Speed Reads

Welcome to October

Will this MLB postseason belong to a bunch of old guys?

Several of baseball's brightest young starts — Shohei Ohtani, Fernando Tatis Jr., Juan Soto, and Vladimir Guerrero Jr. among them — will miss out on the postseason this year. But to make up for it, a slew of familiar faces will take center stage.

First, 37-year-old Max Scherzer will start for the Los Angeles Dodgers in Wednesday's National League Wild Card Game against his contemporary, 40-year-old Adam Wainwright, who will be taking the mound for the opposing St. Louis Cardinals. Both pitchers are as familiar as you can get with the October spotlight.

Wainwright's catcher, as always, will be his longtime battery-mate, the 39-year-old Yadier Molina, and Albert Pujols, himself a former Cardinals legend, will suit up for the Dodgers. Pujols may not start against the right-handed Wainwright in the Wild Card game, but if the Dodgers advance, he could play an expanded role the rest of the way since the squad's All-Star first baseman Max Muncy is out for an undertermined amount of time with an elbow injury.

Beyond Wednesday, the surprising San Francisco Giants are driven by a core of resurgent veterans, including catcher Buster Posey and shortstop Brandon Crawford, who first won World Series titles with the club in 2010 and 2012, respectively. Third baseman Evan Longoria hasn't been in the Bay Area as long as those two — or their injured teammate Brandon Belt — but he's been a prominent player in the big leagues since he broke in during the 2008 season.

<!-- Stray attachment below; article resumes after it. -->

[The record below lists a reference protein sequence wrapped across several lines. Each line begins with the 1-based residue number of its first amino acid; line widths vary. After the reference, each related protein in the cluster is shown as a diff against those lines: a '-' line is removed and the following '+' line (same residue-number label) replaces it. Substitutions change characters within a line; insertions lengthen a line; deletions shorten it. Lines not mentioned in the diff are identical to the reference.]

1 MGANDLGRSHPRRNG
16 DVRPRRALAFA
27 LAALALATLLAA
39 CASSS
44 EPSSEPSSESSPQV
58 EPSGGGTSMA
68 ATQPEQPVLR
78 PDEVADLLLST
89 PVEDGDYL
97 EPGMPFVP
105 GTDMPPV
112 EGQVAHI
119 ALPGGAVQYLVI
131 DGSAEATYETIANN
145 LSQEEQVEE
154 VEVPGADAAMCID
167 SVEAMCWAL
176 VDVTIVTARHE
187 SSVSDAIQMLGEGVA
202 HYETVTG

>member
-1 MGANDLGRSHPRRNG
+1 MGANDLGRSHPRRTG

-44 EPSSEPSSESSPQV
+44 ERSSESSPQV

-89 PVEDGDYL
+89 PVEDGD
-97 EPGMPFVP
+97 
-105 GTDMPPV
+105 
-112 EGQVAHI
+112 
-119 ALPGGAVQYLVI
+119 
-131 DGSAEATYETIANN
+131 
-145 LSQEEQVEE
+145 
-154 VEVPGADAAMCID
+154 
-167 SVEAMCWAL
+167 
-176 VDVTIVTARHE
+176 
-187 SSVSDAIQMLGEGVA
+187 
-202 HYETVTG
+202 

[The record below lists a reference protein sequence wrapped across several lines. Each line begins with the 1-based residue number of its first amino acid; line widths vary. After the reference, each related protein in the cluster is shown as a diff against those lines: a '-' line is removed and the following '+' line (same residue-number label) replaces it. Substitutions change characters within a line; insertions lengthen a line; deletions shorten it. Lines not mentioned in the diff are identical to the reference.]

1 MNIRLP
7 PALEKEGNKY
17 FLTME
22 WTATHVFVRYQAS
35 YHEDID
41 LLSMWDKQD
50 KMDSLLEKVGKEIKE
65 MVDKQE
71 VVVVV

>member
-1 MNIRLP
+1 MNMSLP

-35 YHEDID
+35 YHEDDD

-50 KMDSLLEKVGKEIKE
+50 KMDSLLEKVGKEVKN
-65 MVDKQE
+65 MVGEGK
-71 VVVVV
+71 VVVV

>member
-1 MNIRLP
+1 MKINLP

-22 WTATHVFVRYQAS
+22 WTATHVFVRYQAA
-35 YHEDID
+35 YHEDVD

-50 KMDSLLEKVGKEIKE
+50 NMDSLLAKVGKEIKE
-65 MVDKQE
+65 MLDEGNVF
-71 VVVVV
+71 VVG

The American League bracket may feel a bit fresher on the field, but a pair of baseball lifers will be in the dugout during the Houston Astros-Chicago White Sox series, which begins Thursday. Tony La Russa, who managed his first MLB game in 1979, is back at the helm for the Chicago White House after a 10-year hiatus, while Dusty Baker will guide the Astros, his fifth club (all of whom he's taken to the playoffs at least once) in nearly three decades as a skipper.